Not Just ‘Somewhere South of Sovereignty and East of Equality’: Indian Strategizing in the Age of Transnational Solidarities

Published date01 June 2024
AuthorJayashree Vivekanandan
Date01 June 2024
Subject MatterSpecial Section on South Asia in and after the 1980s
Not Just ‘Somewhere South of
Sovereignty and East of Equality’:
Indian Strategizing in the Age of
Transnational Solidarities
Jayashree Vivekanandan1
South Asia witnessed a number of transnational solidarities, some of which it was home to, others that drew
the region into their ambit. Articulations of national identity, evident in Bangladesh and Sri Lanka, marked
shifting definitions of the politico-cultural community in South Asia. Concurrently, there was a congealing
of ideological connections that straddled continents such as the leftist solidarity Afro-Asianism epitomized.
How did social imaginaries such as these, variously imbued with nationalist and internationalist ethos, influ-
ence India’s self-image? What role did sub-diplomatic solidarities forged by non-state actors such as activists
and intellectuals play? In what ways had subnational activism contributed to some of these contested fraterni-
ties? Such questions were moot to India’s assessment of its own state capacity in the 1980s and beyond. The
article takes as its focus two critical sites of postcolonial India’s international relations: transnational solidarity
networks and domestic politics. In doing so, it attempts to offer a granular analysis of the ‘imagined collectivi-
ties’ India espoused and the multiplicity of agendas these stood for and which it helped shape.
Transnational networks, Afro-Asian solidarities, Third World internationalism, Cold War, domestic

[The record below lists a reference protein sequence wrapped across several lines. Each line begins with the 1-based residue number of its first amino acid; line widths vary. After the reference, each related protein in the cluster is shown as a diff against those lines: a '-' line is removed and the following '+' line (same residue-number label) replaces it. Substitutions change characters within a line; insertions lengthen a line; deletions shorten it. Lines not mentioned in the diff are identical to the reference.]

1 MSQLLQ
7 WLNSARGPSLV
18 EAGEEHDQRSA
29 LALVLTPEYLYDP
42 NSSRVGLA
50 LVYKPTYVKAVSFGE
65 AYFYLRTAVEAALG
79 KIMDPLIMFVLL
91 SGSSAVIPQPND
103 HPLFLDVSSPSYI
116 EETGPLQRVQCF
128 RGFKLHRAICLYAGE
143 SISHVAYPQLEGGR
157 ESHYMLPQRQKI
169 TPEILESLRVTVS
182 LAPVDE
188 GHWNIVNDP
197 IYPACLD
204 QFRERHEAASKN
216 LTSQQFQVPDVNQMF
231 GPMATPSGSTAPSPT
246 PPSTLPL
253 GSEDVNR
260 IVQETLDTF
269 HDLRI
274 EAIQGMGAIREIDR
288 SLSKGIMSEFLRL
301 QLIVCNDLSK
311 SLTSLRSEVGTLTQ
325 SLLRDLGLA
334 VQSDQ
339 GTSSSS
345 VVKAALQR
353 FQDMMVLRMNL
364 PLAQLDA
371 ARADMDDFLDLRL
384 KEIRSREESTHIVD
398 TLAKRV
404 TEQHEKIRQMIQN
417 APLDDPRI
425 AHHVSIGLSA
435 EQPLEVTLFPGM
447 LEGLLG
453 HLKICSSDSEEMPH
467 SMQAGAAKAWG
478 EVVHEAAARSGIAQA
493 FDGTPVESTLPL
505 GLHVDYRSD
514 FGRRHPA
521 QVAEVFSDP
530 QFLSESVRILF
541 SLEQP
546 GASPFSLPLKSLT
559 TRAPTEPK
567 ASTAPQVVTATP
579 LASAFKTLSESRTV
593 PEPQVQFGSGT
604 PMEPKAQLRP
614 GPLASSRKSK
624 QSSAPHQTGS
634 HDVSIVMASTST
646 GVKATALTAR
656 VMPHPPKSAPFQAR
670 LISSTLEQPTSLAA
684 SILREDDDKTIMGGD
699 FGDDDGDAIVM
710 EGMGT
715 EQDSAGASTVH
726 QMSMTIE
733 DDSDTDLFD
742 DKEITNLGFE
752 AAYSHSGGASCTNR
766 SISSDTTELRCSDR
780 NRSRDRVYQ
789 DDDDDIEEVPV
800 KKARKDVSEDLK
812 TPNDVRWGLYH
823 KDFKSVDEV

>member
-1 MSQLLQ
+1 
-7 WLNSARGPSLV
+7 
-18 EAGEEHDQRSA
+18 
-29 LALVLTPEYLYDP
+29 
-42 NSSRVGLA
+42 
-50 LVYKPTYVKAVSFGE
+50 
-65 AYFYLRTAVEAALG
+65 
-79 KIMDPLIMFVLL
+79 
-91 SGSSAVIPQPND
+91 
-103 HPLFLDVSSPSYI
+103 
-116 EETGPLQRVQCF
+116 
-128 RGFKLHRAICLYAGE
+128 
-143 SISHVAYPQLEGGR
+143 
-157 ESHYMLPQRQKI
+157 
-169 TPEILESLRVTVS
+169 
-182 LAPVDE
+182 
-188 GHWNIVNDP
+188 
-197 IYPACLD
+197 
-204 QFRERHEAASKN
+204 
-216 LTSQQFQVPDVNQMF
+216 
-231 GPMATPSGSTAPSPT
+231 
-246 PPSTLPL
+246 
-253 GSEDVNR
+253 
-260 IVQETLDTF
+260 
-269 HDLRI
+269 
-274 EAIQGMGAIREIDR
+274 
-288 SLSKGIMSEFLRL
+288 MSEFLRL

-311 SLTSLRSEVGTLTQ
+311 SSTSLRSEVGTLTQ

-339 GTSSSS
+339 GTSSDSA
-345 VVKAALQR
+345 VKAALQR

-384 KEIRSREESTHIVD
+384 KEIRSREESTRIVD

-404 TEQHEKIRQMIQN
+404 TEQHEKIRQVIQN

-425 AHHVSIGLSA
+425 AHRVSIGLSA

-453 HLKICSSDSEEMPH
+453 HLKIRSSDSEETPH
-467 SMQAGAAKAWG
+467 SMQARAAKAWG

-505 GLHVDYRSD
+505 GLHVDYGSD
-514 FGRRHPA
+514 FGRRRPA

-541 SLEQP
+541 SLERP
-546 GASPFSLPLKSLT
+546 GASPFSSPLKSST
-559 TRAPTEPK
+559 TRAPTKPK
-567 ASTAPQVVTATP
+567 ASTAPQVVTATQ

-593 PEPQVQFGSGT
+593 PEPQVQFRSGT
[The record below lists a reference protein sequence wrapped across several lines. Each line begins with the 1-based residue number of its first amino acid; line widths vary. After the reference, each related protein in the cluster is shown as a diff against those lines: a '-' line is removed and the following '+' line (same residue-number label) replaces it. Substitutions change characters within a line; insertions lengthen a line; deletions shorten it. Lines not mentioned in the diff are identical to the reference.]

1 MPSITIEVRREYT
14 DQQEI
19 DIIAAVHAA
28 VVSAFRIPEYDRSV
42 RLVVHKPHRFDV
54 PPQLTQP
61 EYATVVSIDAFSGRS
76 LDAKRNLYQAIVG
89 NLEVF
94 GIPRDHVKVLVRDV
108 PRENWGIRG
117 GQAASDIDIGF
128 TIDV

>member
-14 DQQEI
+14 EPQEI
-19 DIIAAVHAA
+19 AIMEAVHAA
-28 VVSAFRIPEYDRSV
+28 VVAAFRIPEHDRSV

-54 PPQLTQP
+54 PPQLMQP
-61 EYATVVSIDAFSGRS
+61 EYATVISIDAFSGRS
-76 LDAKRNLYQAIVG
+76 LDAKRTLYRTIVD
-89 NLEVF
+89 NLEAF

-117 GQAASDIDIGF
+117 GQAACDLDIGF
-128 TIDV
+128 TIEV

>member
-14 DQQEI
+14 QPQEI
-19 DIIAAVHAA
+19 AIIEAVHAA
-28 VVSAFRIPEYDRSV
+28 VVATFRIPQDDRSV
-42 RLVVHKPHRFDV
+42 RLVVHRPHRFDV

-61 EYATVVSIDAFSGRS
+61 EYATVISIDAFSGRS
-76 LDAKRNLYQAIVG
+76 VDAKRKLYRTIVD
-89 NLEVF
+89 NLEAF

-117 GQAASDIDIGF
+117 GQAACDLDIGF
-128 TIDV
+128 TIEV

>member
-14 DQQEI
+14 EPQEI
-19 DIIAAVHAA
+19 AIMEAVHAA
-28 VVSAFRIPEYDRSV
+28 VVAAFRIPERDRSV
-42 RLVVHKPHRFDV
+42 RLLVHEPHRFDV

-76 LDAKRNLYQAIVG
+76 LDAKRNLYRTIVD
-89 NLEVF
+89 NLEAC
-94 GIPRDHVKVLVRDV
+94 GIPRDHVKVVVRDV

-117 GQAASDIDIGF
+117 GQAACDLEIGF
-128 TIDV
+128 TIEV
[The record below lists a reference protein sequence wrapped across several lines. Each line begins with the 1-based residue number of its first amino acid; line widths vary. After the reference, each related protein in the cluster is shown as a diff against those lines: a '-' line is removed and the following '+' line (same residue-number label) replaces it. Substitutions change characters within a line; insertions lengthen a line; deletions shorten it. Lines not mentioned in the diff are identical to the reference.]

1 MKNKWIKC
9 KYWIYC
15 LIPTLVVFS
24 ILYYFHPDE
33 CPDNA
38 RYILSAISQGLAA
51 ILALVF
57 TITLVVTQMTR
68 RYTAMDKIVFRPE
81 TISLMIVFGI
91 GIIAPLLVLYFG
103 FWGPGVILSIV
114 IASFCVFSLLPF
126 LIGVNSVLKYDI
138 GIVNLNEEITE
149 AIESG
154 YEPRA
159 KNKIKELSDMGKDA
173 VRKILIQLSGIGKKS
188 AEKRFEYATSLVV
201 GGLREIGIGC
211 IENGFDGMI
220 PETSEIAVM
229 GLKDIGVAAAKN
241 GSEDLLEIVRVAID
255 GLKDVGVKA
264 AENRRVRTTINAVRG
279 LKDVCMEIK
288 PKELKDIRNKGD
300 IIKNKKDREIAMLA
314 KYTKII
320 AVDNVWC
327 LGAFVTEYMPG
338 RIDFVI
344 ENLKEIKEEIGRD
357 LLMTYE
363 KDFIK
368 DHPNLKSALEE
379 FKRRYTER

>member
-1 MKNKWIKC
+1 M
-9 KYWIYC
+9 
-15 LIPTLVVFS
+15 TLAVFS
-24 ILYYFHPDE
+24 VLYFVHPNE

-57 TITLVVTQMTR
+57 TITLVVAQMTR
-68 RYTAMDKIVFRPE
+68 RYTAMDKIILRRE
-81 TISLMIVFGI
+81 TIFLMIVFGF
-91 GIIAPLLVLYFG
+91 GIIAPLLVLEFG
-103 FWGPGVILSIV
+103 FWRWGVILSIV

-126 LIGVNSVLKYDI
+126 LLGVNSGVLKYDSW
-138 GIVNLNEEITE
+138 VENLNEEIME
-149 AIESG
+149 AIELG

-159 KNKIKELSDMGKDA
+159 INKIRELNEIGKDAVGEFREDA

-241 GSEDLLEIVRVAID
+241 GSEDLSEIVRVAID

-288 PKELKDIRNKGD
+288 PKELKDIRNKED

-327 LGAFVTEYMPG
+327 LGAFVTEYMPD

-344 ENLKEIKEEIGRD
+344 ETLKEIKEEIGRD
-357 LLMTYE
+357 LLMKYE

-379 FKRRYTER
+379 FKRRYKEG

politics and Indian foreign policy
It is not uncommon to find foreign policy analyses of postcolonial states refracted through the lens of
high politics, particularly of the formative years of state building. This scholarly tilt towards security and
stability is, to some extent, expected given that the leaders themselves had couched their vision for the
future in such terms. Exerting to nudge the global discourse away from great power competition and
towards restructuring the international political and economic order, these states marshalled the resources
and networks at their disposal at the domestic, regional and global levels. Hence, while there is no deny-
ing the significance of summitry, it is equally important to acknowledge its many intersections with soli-
darities congealing across different domains. The 1980s makes for an interesting period of analysis given
Original Article
Studies in Indian Politics
12(1) 117–128, 2024
© 2024 Lokniti, Centre for the
Study of Developing Societies
Article reuse guidelines:
DOI: 10.1177/23210230241235732
1 Department of International Relations, South Asian University, New Delhi, India
Corresponding author:
Jayashree Vivekanandan, Department of International Relations, South Asian University, New Delhi 110068, India.

To continue reading

Request your trial

VLEX uses login cookies to provide you with a better browsing experience. If you click on 'Accept' or continue browsing this site we consider that you accept our cookie policy. ACCEPT